By Zhengxu Wang.

More than a month after the Chongqing Vice Mayor’s alleged defection attempt at the US Consulate in Chengdu (see an early China Policy Post here ), the other shoe of the drama has now fallen. Yesterday the Chinese Communist Party announced that Bo Xilai was removed from his post as the Party Secretary of Chongqing.

We’ve seen this coming. As hinted at in the earlier blog piece, after the Wang Lijun defection incident, something must have been coming to Bo. The matters which remained were just what that was going to be and when it would occur. Certainly it would take the Centre a few weeks to consider the outcome of a preliminary investigation of the matter.

Given the highly secretive nature of China’s politics, there is not much that an outside observer can do during such a period, so all comments and observations must remain speculative.  In fact, during that period in which the Centre looked into the matter and the various parts of the leadership tried to strike a deal about it, not even Bo Xilai himself could have had much knowledge about what was coming.

So for the last few weeks, Bo must have been going through one of the most gruelling times of his whole life. The media spot light was on him when he attended the National People’s Congress  (the Lianghui) session and gave press conferences there. He pretended to be calm and on top of things, but people did not miss the obvious signs of a stressful and uneasy soul inside him.

Certainly the Lianghui prevented the decision to remove him as far as going public concerns until now.  Now the Party has made it public, we must wonder whether there is more to come. In this regard, the last shoe has not fallen yet.

He has now been removed from his post in Chongqing. At 63, he is eligible to serve another five-year term in the Politburo. It is unclear whether he will be given a new, obviously less important portfolio, or whether he will remain un-appointed until retirement.

There is even the question of whether he will be able to retain his seat in the Politburo. Shanghai’s Chen Liangyu lost it after running into problems with the Centre, and was later sentenced to a jail term. This now becomes the most critical question for Bo Xilai.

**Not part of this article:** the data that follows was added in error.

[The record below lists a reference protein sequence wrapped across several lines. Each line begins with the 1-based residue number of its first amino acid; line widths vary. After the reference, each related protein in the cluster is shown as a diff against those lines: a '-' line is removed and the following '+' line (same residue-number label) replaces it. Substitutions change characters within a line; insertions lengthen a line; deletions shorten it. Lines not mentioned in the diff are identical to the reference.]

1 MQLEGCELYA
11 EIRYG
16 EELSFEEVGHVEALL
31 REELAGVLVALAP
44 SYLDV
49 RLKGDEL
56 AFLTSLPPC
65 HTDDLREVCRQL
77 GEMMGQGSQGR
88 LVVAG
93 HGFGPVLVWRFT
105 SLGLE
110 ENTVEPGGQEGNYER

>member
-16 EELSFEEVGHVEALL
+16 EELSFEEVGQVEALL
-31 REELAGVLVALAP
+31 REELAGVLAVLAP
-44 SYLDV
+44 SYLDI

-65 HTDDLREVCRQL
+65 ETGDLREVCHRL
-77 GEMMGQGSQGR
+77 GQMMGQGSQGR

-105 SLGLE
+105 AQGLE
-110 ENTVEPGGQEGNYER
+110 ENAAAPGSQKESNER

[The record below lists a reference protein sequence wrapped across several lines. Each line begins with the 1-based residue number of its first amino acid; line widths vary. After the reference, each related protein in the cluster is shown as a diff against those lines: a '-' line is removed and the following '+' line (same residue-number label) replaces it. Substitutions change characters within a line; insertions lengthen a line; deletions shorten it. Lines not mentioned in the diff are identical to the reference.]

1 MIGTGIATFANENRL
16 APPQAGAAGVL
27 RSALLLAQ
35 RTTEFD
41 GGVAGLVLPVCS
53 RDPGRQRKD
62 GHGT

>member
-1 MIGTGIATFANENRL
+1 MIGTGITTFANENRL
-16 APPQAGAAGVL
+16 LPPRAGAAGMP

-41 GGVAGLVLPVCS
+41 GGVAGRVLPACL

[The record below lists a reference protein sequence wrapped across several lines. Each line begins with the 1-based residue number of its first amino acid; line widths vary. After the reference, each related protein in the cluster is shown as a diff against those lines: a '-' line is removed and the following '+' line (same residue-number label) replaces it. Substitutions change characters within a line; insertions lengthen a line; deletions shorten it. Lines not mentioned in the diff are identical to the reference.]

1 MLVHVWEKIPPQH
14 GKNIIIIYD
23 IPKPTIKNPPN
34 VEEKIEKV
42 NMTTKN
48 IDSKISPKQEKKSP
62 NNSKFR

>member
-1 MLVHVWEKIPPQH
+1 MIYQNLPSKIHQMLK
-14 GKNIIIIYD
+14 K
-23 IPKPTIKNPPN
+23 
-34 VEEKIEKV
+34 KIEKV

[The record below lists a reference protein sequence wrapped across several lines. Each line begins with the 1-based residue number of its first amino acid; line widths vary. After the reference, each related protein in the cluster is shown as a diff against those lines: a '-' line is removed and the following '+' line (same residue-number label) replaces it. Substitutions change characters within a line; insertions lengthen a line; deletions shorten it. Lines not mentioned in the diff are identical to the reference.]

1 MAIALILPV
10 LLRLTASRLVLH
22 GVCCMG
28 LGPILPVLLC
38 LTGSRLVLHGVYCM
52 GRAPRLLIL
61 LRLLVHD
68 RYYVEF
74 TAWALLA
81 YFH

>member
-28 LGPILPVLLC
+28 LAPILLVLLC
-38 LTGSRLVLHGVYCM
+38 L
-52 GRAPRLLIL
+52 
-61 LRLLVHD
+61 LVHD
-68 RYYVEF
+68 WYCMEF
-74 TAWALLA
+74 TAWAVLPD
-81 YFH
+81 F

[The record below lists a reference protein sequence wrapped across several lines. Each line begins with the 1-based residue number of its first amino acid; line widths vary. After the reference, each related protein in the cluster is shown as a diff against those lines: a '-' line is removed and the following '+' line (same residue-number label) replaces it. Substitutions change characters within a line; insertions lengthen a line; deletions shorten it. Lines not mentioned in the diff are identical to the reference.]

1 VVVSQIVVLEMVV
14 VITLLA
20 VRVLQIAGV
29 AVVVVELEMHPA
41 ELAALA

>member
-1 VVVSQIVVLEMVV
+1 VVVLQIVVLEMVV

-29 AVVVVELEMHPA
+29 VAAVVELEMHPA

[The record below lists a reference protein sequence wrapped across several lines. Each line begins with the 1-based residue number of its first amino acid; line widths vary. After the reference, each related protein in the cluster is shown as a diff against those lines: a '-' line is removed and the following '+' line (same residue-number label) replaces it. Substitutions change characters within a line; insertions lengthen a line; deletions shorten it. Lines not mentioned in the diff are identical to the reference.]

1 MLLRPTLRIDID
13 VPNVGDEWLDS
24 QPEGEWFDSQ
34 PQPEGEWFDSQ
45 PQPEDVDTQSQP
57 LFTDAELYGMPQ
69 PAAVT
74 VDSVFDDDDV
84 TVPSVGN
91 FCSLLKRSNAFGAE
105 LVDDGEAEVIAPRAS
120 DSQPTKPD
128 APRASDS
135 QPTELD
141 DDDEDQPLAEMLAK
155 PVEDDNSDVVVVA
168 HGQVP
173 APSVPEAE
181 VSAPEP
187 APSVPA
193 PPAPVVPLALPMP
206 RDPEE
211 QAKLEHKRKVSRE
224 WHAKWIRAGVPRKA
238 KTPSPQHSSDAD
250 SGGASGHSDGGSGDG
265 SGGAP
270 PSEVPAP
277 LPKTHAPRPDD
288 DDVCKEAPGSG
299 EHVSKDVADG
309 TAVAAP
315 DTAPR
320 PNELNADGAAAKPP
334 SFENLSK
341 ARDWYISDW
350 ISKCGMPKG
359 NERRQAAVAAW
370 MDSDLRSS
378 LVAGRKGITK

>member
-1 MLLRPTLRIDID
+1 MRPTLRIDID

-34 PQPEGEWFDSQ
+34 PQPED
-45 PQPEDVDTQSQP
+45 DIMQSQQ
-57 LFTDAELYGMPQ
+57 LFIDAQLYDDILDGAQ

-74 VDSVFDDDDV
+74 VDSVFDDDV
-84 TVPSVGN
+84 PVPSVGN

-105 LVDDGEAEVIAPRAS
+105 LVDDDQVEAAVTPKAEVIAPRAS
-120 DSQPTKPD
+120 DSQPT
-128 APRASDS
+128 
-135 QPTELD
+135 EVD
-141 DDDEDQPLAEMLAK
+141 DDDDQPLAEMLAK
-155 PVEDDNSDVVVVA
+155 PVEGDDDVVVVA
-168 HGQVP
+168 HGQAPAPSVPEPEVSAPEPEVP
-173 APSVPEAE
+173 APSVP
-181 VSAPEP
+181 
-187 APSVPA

The appointment of Zhang Dejiang, the vice premier and politburo member, as Bo’s replacement in Chongqing must be a temporary one. Earlier there was rumour that one of Hu Jintao’s protégés, the Party Secretary of Hunan, Zhou Qiang, would take over from Bo in Chongqing. The choice of Zhang as taker of that seat for now appears to be a compromise between various power groups in the top leadership. This also serves to moderate the impression that Bo fell mainly because Hu Jintao disliked him.

Bo’s trusted lieutenant, Mayor Huang Qifan, will likely suffer some collateral damage. In the short-run he is likely to be retained, to give a sense of stability for officials in Chongqing as well as lending Zhang assistance while he settles in. But because he has been closely associated with Bo in his career, it is unlikely that he will stay on for long.

All the next set of outcomes is reserved for Act Three next. Stay tuned.

Dr Zhengxu Wang is  Deputy Director of the China Policy Institute and Lecturer at the School of Contemporary Chinese Studies

Opinions expressed in the CPI blog do not represent the views of the China Policy Institute or the School of Contemporary Chinese Studies at the University of Nottingham. They are the personal views of the bloggers/authors.


  1. The dismissal of Bo might be wanted to serve as a warning powerful enough to stop those who would otherwise challenge Hu in the near future. So the Act Three has perhaps nothing to do with Bo, thinking about other matters that are more urgent in making contribution to Ho’s harmonious society: for instance, who will be appointed to the post of the Party Secretary of Beijing?

    If the dismissal should be read of rather a sign of inability inside of those very few who are currently having more in power than Ho, how much corrupt they have been!

    Is the dismissal merely a disgrace of Bo? Oh, man’s dignity, Should I say, yours and mine, after being fooled. And what shall we do?

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